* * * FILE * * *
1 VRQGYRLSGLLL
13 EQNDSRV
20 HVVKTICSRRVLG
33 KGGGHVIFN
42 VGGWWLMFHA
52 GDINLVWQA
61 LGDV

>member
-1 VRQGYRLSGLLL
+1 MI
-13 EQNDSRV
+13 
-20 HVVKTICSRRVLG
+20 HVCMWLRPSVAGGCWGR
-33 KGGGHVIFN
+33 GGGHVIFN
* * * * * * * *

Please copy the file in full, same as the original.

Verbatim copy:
1 VRQGYRLSGLLL
13 EQNDSRV
20 HVVKTICSRRVLG
33 KGGGHVIFN
42 VGGWWLMFHA
52 GDINLVWQA
61 LGDV

>member
-1 VRQGYRLSGLLL
+1 MI
-13 EQNDSRV
+13 
-20 HVVKTICSRRVLG
+20 HVCMWLRPSVAGGCWGR
-33 KGGGHVIFN
+33 GGGHVIFN